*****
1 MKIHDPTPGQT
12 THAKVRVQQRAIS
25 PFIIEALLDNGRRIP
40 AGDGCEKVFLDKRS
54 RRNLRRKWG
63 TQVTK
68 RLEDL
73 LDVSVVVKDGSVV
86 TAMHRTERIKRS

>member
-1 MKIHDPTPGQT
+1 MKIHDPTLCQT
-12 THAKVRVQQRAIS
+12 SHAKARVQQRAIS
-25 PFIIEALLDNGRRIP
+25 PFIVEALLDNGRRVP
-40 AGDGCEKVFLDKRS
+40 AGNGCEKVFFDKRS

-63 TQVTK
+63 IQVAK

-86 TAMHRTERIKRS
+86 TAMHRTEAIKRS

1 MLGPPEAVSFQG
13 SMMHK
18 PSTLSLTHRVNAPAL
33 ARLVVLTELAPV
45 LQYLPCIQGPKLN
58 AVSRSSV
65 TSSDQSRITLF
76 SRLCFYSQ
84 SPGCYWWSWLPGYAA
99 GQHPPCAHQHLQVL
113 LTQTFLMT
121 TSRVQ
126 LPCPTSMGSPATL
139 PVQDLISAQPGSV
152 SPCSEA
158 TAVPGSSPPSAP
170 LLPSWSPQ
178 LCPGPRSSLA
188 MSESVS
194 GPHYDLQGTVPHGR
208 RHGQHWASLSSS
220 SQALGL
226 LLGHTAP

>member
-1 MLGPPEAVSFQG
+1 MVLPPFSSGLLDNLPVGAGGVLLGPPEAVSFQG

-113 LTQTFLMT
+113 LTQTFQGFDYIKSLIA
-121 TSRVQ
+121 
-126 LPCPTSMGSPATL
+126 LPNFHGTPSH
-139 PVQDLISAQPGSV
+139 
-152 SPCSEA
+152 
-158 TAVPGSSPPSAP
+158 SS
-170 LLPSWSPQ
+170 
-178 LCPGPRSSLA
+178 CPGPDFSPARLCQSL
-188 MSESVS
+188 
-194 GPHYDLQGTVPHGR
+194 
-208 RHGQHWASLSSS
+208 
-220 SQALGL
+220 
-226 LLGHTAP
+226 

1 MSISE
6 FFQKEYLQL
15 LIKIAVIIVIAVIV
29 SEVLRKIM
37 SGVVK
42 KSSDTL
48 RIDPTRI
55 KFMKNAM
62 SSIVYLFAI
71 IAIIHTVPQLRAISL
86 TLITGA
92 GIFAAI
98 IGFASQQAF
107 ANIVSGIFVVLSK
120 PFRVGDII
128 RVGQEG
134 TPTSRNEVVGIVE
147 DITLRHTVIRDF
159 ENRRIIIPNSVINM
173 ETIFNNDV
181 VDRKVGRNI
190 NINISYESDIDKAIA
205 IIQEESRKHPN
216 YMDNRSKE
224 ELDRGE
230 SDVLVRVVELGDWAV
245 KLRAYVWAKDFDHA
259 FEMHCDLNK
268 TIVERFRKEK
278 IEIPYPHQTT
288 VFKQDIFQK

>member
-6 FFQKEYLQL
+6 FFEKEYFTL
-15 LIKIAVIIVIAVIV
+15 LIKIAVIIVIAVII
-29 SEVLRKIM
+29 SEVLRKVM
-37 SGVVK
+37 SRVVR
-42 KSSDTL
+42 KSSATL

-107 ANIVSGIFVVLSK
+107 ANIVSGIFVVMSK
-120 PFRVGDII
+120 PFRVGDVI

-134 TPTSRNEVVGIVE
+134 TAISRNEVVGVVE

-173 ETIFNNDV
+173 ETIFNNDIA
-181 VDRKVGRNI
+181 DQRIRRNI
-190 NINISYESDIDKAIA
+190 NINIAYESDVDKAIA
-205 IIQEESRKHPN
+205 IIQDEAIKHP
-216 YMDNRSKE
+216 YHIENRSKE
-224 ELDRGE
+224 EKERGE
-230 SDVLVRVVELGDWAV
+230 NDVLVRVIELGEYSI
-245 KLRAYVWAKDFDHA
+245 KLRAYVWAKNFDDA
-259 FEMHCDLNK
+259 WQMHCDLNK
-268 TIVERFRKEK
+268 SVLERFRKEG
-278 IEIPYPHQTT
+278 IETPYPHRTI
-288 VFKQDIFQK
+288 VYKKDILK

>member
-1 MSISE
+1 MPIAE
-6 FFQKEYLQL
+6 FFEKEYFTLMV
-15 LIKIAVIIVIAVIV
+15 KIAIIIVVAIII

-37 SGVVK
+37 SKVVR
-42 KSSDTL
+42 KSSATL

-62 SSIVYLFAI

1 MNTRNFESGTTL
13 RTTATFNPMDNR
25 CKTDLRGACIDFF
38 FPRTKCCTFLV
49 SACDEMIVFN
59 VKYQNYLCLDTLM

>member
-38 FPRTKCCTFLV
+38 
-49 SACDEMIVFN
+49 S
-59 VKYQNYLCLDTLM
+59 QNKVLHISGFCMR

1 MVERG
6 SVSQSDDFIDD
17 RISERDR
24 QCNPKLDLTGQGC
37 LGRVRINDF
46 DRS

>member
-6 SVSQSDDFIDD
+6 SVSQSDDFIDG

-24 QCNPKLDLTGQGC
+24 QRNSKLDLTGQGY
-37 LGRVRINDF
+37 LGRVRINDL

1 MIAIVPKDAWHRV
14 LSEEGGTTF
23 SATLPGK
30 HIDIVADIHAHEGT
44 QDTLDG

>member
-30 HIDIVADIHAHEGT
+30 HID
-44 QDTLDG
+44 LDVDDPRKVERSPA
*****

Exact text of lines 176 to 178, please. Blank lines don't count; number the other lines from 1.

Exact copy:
37 LGRVRINDF
46 DRS

>member